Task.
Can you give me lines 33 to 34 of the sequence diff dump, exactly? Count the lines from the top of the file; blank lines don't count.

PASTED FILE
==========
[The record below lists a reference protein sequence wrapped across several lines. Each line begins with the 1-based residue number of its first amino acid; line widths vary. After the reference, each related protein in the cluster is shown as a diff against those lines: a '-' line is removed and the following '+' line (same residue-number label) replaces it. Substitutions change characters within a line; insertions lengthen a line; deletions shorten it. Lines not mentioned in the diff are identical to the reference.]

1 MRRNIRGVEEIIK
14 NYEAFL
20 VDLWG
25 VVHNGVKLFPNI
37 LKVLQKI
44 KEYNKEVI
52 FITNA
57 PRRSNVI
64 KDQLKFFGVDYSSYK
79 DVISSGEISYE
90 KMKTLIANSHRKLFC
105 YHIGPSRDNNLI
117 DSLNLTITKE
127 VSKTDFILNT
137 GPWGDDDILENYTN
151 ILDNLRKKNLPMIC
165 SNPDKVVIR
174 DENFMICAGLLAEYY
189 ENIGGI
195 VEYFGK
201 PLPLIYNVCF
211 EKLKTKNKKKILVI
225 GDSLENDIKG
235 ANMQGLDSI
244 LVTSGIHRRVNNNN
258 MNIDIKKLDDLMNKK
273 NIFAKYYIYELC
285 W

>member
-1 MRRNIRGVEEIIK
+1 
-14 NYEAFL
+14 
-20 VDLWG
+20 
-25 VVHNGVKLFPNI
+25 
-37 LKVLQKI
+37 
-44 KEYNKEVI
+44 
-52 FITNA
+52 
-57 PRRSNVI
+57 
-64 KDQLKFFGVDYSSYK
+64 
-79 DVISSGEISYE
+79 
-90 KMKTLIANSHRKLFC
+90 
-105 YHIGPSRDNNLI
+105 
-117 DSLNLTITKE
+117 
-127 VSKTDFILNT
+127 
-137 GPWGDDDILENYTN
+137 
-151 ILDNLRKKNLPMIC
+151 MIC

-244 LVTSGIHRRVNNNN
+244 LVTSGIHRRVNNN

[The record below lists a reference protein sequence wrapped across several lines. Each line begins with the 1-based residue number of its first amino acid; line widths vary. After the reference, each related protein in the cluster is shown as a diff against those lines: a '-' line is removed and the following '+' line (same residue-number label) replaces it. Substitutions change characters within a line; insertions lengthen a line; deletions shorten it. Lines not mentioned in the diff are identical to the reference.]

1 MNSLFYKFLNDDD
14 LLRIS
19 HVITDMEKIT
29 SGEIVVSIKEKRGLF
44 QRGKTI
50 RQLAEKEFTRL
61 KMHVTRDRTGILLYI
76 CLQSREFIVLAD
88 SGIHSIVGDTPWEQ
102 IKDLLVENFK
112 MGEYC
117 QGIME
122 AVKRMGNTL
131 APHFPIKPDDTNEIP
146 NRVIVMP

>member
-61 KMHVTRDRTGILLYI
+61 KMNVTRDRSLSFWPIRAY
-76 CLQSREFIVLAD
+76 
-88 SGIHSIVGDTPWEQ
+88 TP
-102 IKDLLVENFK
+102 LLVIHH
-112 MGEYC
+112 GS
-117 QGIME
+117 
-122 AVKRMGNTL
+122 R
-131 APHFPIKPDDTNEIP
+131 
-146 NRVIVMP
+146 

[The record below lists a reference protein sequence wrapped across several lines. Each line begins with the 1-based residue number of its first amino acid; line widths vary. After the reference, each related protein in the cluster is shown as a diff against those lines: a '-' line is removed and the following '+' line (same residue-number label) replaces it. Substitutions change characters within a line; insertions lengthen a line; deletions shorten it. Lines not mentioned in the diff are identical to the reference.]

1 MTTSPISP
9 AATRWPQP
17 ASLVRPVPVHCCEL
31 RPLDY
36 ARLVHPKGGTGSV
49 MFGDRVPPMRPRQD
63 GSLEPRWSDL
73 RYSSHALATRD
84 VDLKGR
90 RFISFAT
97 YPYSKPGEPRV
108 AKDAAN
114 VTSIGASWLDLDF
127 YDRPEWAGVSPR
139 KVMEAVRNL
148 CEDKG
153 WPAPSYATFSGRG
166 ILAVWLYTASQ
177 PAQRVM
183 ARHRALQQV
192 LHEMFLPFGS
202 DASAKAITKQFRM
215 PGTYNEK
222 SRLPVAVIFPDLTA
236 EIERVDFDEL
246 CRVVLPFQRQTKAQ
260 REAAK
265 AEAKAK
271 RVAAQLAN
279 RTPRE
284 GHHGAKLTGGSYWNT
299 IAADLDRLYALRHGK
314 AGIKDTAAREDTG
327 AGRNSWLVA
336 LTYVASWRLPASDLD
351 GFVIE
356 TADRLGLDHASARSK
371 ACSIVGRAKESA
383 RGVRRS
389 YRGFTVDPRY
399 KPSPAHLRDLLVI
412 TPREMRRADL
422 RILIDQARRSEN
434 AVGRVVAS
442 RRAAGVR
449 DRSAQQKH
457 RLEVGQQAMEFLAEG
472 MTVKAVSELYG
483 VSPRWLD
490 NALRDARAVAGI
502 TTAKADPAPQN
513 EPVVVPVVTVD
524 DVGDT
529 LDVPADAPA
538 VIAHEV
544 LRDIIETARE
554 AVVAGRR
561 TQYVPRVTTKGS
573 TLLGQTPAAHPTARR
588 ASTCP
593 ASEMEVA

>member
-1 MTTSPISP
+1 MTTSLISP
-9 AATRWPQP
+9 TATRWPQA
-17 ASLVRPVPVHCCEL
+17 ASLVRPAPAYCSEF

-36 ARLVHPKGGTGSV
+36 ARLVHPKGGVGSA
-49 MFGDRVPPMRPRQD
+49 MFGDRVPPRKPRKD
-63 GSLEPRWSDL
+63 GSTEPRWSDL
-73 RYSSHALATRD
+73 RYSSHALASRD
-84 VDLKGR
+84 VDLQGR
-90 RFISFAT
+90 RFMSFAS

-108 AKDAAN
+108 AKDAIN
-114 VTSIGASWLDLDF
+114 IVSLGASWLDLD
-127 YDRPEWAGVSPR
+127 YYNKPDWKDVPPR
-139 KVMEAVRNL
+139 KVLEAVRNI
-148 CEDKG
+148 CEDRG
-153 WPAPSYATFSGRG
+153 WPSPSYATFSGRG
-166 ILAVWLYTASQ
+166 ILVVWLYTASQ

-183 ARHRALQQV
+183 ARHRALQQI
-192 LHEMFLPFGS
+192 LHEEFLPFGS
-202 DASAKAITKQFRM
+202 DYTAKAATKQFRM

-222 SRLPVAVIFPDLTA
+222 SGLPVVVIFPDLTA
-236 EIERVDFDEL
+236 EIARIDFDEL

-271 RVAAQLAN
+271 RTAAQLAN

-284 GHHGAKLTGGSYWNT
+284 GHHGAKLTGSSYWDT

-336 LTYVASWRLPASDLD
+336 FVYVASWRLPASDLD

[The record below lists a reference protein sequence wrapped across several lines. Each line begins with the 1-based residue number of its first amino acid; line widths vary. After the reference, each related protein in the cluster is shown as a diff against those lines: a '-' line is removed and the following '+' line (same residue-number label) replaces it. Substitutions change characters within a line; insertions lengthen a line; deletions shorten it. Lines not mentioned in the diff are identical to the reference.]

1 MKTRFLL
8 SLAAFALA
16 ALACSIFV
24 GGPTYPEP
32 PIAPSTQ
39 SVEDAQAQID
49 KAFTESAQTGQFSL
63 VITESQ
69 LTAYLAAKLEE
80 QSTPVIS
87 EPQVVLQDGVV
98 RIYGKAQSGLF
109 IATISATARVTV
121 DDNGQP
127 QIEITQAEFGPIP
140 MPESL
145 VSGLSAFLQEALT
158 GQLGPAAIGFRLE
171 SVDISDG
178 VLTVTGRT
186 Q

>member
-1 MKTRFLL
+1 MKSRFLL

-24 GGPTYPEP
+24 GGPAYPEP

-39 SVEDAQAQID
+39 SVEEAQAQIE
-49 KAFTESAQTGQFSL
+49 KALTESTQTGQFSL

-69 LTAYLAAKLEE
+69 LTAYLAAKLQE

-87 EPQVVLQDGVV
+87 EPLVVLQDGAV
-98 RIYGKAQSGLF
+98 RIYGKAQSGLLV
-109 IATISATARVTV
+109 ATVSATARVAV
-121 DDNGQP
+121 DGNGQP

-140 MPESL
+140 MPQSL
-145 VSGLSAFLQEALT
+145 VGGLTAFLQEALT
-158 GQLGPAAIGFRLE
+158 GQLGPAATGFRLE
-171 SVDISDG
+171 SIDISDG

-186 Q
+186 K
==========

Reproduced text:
-14 NYEAFL
+14 